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Mortgage Applications, Single-Family Housing Starts Tumble

Phil Hall
Feb 18, 2015

It seemed that the only thing missing from today’s housing data was Olaf the Snowman–the latest new numbers suggest that the housing recovery was literally frozen, and the lack of vigorous activity could certainly inspire many people to start yelling “Let it go!” over the stagnation in progress.

The Mortgage Bankers Association’s (MBA) Weekly Mortgage Applications Survey for the week ending Feb. 13 found that the Market Composite Index fell 13.2 percent on a seasonally adjusted basis from one week earlier. On an unadjusted basis, the index decreased 12 percent compared with the previous week.

Also on the decline was the seasonally adjusted Purchase Index, which was down seven percent from one week earlier, and the unadjusted Purchase Index, which was down two percent compared with the previous week and only one percent higher than the same week one year ago.

The situation was also cold on the refi side: The Refinance Index decreased 16 percent from the previous week; the refinance share of mortgage activity decreased to 66 percent of total applications from 69 percent the previous week.

One area where activity was warming up involved the Federal Housing Administration (FHA): the FHA share of total applications increased to 15.2 percent this week from 14.1 percent last week.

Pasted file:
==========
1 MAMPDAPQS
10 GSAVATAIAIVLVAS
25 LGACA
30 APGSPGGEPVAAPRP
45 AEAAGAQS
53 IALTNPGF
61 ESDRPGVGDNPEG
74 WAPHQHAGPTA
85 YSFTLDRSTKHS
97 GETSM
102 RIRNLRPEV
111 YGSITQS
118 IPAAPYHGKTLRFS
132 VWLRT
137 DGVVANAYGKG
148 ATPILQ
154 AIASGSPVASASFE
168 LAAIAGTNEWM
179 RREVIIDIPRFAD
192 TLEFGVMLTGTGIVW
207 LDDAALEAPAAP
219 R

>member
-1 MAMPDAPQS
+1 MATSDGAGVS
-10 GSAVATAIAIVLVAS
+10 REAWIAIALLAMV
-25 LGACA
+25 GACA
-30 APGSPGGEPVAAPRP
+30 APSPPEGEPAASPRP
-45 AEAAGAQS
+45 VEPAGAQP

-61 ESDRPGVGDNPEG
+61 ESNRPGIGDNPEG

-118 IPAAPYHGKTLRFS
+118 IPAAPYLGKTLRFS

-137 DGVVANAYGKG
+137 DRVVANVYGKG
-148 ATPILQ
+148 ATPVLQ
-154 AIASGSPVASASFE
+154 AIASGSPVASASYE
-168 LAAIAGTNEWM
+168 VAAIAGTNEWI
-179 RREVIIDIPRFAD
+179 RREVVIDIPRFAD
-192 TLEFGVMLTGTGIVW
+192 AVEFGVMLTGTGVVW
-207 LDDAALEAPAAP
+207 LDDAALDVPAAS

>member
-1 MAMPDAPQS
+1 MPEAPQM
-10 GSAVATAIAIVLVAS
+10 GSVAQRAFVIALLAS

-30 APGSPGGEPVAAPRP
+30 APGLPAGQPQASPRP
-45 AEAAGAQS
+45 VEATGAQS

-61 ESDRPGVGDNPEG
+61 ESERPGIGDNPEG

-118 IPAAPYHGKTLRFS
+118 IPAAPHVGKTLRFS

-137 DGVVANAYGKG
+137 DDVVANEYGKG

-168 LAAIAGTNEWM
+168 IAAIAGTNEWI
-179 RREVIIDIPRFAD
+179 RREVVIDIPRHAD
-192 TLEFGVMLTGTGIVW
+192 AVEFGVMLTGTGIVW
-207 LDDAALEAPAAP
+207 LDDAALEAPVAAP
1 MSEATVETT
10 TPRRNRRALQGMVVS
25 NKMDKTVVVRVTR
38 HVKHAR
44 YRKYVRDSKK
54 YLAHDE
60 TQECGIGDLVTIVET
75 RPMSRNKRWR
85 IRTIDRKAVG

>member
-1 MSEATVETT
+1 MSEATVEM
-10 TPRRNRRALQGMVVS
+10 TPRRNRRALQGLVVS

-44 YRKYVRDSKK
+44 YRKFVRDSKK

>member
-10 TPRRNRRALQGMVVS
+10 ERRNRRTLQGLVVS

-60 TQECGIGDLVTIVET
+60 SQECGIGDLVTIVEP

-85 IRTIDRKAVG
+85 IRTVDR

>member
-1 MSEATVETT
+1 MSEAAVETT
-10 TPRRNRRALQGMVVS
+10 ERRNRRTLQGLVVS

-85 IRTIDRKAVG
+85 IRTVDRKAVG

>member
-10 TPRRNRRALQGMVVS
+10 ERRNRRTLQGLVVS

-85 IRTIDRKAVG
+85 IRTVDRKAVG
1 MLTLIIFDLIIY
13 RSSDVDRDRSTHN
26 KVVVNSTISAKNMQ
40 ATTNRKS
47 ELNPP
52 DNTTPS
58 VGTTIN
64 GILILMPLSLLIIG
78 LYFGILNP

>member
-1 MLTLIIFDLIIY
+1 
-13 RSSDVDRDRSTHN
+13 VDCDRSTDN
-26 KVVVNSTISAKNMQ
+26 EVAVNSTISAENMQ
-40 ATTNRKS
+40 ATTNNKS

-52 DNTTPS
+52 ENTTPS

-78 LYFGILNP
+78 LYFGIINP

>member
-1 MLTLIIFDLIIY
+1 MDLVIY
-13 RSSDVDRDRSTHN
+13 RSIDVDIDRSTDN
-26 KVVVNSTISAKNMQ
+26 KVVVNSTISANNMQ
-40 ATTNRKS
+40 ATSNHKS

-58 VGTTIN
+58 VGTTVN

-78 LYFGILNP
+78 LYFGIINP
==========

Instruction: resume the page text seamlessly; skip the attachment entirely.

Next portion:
Winter’s chill also seemed to freeze up the housing construction activities for January. Data released by the U.S. Census Bureau and the U.S. Department of Housing & Urban Development (HUD) found last month’s single-family housing starts were at a rate of 678,000, which is 6.7 percent below the revised December figure of 727,000. Privately-owned housing starts in January were at a seasonally adjusted annual rate of 1,065,000, which is two percent below the revised December estimate of 1,087,000, but 18.7 percent above the January 2014 rate of 897,000.

Single-family authorizations in January were at a rate of 654,000, which is 3.1 percent below the revised December figure of 675,000. Privately-owned housing units authorized by building permits in January were at a seasonally adjusted annual rate of 1,053,000, which is 0.7 percent below the revised December rate of 1,060,000, but is 8.1 percent above the January 2014 estimate of 974,000.

The one consistent piece of good news on this front involved privately-owned housing completions, which were at a seasonally adjusted annual rate of 930,000 in January–which is 1.3 percent above the revised December estimate of 918,000 and is 9.4 percent above the January 2014 rate of 850,000.

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